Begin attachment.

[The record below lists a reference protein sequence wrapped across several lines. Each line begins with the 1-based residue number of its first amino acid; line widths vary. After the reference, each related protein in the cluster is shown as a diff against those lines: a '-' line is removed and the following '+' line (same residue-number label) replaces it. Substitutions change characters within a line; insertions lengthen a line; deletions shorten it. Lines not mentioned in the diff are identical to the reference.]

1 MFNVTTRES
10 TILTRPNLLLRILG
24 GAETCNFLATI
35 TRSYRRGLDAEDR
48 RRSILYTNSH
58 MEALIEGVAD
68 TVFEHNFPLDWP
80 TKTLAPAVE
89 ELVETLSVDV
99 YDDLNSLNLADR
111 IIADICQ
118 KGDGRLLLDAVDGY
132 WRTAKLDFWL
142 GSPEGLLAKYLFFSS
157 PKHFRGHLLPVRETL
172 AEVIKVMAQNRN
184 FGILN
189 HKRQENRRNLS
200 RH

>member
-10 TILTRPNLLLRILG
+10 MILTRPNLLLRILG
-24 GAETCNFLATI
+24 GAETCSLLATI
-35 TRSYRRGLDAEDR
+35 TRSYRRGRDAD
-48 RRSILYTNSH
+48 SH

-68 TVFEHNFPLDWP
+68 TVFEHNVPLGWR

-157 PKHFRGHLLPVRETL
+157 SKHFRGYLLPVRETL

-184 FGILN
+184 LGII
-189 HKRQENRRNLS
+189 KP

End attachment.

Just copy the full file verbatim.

[The record below lists a reference protein sequence wrapped across several lines. Each line begins with the 1-based residue number of its first amino acid; line widths vary. After the reference, each related protein in the cluster is shown as a diff against those lines: a '-' line is removed and the following '+' line (same residue-number label) replaces it. Substitutions change characters within a line; insertions lengthen a line; deletions shorten it. Lines not mentioned in the diff are identical to the reference.]

1 MFNVTTRES
10 TILTRPNLLLRILG
24 GAETCNFLATI
35 TRSYRRGLDAEDR
48 RRSILYTNSH
58 MEALIEGVAD
68 TVFEHNFPLDWP
80 TKTLAPAVE
89 ELVETLSVDV
99 YDDLNSLNLADR
111 IIADICQ
118 KGDGRLLLDAVDGY
132 WRTAKLDFWL
142 GSPEGLLAKYLFFSS
157 PKHFRGHLLPVRETL
172 AEVIKVMAQNRN
184 FGILN
189 HKRQENRRNLS
200 RH

>member
-10 TILTRPNLLLRILG
+10 MILTRPNLLLRILG
-24 GAETCNFLATI
+24 GAETCSLLATI
-35 TRSYRRGLDAEDR
+35 TRSYRRGRDAD
-48 RRSILYTNSH
+48 SH

-68 TVFEHNFPLDWP
+68 TVFEHNVPLGWR

-157 PKHFRGHLLPVRETL
+157 SKHFRGYLLPVRETL

-184 FGILN
+184 LGII
-189 HKRQENRRNLS
+189 KP